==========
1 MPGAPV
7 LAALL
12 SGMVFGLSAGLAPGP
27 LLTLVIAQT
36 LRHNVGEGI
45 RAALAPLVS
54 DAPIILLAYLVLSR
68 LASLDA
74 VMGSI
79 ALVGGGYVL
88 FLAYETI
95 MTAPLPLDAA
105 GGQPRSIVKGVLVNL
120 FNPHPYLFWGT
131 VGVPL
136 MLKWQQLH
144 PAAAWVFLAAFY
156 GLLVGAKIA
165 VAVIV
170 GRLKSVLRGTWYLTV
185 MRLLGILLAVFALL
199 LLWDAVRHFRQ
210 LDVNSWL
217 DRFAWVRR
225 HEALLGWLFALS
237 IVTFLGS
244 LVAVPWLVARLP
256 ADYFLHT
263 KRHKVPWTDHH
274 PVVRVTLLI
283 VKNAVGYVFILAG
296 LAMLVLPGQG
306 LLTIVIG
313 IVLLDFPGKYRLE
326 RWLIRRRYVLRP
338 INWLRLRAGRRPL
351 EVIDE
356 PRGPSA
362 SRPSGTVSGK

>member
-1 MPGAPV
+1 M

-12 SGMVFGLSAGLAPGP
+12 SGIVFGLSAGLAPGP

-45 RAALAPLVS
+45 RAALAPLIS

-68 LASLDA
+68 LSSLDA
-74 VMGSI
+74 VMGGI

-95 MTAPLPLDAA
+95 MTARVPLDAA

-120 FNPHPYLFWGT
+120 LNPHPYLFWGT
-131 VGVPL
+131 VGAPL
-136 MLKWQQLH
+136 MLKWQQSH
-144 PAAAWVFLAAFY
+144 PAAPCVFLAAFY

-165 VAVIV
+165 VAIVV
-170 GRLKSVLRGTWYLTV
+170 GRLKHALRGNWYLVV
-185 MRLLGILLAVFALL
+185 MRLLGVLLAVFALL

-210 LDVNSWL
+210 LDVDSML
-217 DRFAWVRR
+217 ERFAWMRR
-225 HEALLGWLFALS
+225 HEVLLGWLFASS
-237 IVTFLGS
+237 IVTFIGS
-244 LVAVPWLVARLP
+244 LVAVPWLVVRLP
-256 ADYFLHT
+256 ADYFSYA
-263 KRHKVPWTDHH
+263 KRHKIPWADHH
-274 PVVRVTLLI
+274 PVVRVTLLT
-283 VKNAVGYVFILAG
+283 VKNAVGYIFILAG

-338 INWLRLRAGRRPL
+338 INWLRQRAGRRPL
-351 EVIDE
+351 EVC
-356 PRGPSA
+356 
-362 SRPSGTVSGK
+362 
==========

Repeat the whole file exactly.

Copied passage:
1 MPGAPV
7 LAALL
12 SGMVFGLSAGLAPGP
27 LLTLVIAQT
36 LRHNVGEGI
45 RAALAPLVS
54 DAPIILLAYLVLSR
68 LASLDA
74 VMGSI
79 ALVGGGYVL
88 FLAYETI
95 MTAPLPLDAA
105 GGQPRSIVKGVLVNL
120 FNPHPYLFWGT
131 VGVPL
136 MLKWQQLH
144 PAAAWVFLAAFY
156 GLLVGAKIA
165 VAVIV
170 GRLKSVLRGTWYLTV
185 MRLLGILLAVFALL
199 LLWDAVRHFRQ
210 LDVNSWL
217 DRFAWVRR
225 HEALLGWLFALS
237 IVTFLGS
244 LVAVPWLVARLP
256 ADYFLHT
263 KRHKVPWTDHH
274 PVVRVTLLI
283 VKNAVGYVFILAG
296 LAMLVLPGQG
306 LLTIVIG
313 IVLLDFPGKYRLE
326 RWLIRRRYVLRP
338 INWLRLRAGRRPL
351 EVIDE
356 PRGPSA
362 SRPSGTVSGK

>member
-1 MPGAPV
+1 M

-12 SGMVFGLSAGLAPGP
+12 SGIVFGLSAGLAPGP

-45 RAALAPLVS
+45 RAALAPLIS

-68 LASLDA
+68 LSSLDA
-74 VMGSI
+74 VMGGI

-95 MTAPLPLDAA
+95 MTARVPLDAA

-120 FNPHPYLFWGT
+120 LNPHPYLFWGT
-131 VGVPL
+131 VGAPL
-136 MLKWQQLH
+136 MLKWQQSH
-144 PAAAWVFLAAFY
+144 PAAPCVFLAAFY

-165 VAVIV
+165 VAIVV
-170 GRLKSVLRGTWYLTV
+170 GRLKHALRGNWYLVV
-185 MRLLGILLAVFALL
+185 MRLLGVLLAVFALL

-210 LDVNSWL
+210 LDVDSML
-217 DRFAWVRR
+217 ERFAWMRR
-225 HEALLGWLFALS
+225 HEVLLGWLFASS
-237 IVTFLGS
+237 IVTFIGS
-244 LVAVPWLVARLP
+244 LVAVPWLVVRLP
-256 ADYFLHT
+256 ADYFSYA
-263 KRHKVPWTDHH
+263 KRHKIPWADHH
-274 PVVRVTLLI
+274 PVVRVTLLT
-283 VKNAVGYVFILAG
+283 VKNAVGYIFILAG

-338 INWLRLRAGRRPL
+338 INWLRQRAGRRPL
-351 EVIDE
+351 EVC
-356 PRGPSA
+356 
-362 SRPSGTVSGK
+362 